Additionally, we also uphold the trial court's determination that there is no reason to believe that Atchison was prejudiced unfairly by joinder of the two counts against him.   The ADW and murder offenses were committed on separate occasions, nine months apart, against different victims, the prosecutor presented the evidence pertaining to each crime separately, and the trial court repeatedly instructed the jury to keep the evidence separate and to follow the instructions on the presumption of innocence.   See Gooch v. United States, 609 A.2d 259, 265 (D.C.1992) (finding severance unnecessary where the two charged crimes involved different victims at different times and locations and the facts would not confuse the jury).   Moreover, the first jury convicted Atchison of ADW but was unable to reach a verdict on the murder charge, demonstrating that it successfully evaluated the evidence of each crime independently.   Accordingly, the trial court did not abuse its discretion in denying Atchison's motion to sever.


 Finally, Atchison argues that the trial court erred in instructing the jury on second-degree murder as a lesser-included offense of first-degree premeditated murder because there was no evidence that Atchison acted with “specific intent to kill or inflict serious bodily harm, or a conscious disregard of the risk of death or serious bodily injury” sufficient to support a conviction of second-degree murder.  Coleman v. United States, 948 A.2d 534, 550 (D.C.2008).   Specifically, Atchison contends that the government's theory of the case did not support the giving of the second-degree murder instruction because the government argued that Atchison shot Willis with premeditation and did not argue that Atchison acted with a lesser mens rea.   To permit the giving of a lesser-included offense instruction, however, there must be only some evidence, however weak, to support the elements of the lesser-included offense.   See id. at 551 (“A lesser-included offense instruction is proper where (1) the lesser included offense consists of some, but not every element of the greater offense;  and (2) the evidence is sufficient to support the lesser charge.”).

Although Atchison argues that there was insufficient evidence to support a finding that he possessed the mens rea necessary for second-degree murder, we disagree.   Based on the evidence presented, a reasonable jury could find that after Atchison left the New Year's Eve party with Willis and Landecho, that Landecho ordered Willis out of the car, that Landecho shot Willis without Atchison's prior knowledge, and that Atchison then shot Willis reflexively out of fear or shock after Landecho ordered him to shoot.   See id. at 551-52 (permitting a second-degree murder jury instruction as a lesser-included crime under first-degree premeditated murder when the evidence could be interpreted as establishing the mens rea for either first-degree premeditated murder or second-degree murder). Accordingly, there was sufficient evidence to support the second-degree murder jury instruction.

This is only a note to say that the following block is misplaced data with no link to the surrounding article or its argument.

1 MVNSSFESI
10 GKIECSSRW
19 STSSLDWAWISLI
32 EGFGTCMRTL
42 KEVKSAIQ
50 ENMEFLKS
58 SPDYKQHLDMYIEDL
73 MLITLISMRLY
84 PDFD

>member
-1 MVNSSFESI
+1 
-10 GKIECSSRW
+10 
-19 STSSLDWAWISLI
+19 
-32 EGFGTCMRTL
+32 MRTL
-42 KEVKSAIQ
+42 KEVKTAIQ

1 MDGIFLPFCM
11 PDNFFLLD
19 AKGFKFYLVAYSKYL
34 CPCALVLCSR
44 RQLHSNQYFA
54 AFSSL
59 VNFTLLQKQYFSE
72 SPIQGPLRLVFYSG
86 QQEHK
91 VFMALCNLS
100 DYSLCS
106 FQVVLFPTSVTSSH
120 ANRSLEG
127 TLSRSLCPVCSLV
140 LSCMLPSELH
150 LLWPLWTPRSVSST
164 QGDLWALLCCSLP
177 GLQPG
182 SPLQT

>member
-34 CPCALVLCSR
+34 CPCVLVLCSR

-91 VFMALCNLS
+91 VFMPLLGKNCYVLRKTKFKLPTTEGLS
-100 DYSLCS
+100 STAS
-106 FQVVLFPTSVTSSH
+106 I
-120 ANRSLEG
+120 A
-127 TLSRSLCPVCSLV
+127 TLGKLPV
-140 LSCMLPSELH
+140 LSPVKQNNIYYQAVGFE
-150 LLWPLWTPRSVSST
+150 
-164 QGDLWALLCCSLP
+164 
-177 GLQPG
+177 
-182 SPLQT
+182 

Finding no merit in Atchison's assignments of error, we affirm his convictions.

So ordered.


1.   We are well aware that the Supreme Court in Hudson v. Michigan, 547 U.S. 586, 126 S.Ct. 2159, 165 L.Ed.2d 56 (2006), ruled that suppression of evidence retrieved in the execution of an otherwise lawful search warrant is not the appropriate remedy for a violation of a knock and announce statute.  Id. at 599, 126 S.Ct. 2159 (“[T]he social costs of applying the exclusionary rule to knock-and-announce violations are considerable;  the incentive to such violations is minimal to begin with, and the extant deterrences against them are substantial․  Resort to the massive remedy of suppressing evidence of guilt is unjustified.”).   However, because we conclude that the officers' actions in this case did not run afoul of the District's knock and announce statute, we need not reach the issue of whether exclusion of the evidence in this case is an appropriate remedy.

2.   Here, the trial court made no finding regarding the existence of exigent circumstances, and the government does not argue that the circumstances of this case were sufficiently exigent to have excused a failure to comply with the knock and announce requirement, and thus that issue is not before us.

3.   We reject Atchison's argument that the delay was insufficient because the officers did not hear any noises or suspicious sounds before forcibly entering the residence.   Although the presence of noises or suspicious sounds following an officer's announcement can hasten an officer's inference of constructive refusal or create exigent circumstances sufficient to excuse compliance, the absence of such noises does not foreclose the officers from inferring constructive refusal when the existence of other factors supports the reasonableness of the entry.   See Poole, supra, 630 A.2d at 1120-21.

WASHINGTON, Chief Judge: